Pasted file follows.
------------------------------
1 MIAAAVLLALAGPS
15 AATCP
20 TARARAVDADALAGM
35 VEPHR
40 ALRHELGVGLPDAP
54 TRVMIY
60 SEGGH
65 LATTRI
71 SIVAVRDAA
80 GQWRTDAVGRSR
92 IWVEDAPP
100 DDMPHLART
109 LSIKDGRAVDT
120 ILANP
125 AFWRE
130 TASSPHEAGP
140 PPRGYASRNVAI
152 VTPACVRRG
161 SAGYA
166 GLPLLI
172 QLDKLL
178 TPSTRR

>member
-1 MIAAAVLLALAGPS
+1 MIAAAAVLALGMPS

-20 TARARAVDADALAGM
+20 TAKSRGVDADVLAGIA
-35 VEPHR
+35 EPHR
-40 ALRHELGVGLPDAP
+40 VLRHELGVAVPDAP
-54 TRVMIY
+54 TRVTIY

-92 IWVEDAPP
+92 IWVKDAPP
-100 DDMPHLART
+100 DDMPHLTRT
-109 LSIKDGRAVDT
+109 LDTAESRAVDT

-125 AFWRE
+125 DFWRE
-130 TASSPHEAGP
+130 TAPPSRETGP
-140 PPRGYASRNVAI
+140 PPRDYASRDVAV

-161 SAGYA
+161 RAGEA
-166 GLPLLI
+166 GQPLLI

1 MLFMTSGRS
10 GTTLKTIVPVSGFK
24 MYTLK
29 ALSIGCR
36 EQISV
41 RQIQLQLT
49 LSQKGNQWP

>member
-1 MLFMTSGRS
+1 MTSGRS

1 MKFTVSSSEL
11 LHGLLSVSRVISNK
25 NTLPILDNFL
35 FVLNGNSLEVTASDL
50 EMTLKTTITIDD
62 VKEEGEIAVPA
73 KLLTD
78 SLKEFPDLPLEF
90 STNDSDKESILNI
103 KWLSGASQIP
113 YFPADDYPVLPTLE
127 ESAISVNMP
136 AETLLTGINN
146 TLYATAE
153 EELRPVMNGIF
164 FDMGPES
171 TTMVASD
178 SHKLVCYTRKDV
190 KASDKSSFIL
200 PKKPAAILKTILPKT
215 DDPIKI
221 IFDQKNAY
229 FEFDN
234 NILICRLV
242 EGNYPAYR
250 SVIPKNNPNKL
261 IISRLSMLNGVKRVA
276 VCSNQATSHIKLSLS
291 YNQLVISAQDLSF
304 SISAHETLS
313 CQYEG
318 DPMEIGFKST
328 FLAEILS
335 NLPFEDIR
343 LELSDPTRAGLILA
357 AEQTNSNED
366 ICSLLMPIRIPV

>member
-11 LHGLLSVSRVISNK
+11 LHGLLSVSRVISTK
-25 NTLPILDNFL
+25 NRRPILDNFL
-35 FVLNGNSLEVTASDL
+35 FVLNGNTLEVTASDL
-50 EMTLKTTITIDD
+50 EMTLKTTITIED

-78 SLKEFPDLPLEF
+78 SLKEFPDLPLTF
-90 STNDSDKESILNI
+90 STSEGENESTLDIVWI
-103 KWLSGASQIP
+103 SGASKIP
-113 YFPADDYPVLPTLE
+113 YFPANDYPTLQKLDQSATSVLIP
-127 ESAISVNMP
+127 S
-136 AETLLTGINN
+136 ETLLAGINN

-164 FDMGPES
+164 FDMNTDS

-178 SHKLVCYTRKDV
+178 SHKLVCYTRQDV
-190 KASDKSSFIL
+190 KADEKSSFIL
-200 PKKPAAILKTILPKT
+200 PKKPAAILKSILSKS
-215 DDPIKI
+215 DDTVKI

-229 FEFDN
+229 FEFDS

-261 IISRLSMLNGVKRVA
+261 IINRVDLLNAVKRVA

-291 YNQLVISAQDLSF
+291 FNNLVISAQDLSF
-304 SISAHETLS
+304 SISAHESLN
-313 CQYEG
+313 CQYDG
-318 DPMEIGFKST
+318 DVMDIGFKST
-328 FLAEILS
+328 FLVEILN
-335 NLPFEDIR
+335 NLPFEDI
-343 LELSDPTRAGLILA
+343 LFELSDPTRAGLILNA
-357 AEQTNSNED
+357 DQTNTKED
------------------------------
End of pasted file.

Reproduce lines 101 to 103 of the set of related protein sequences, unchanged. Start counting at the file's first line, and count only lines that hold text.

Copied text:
+25 NRRPILDNFL
-35 FVLNGNSLEVTASDL
+35 FVLNGNTLEVTASDL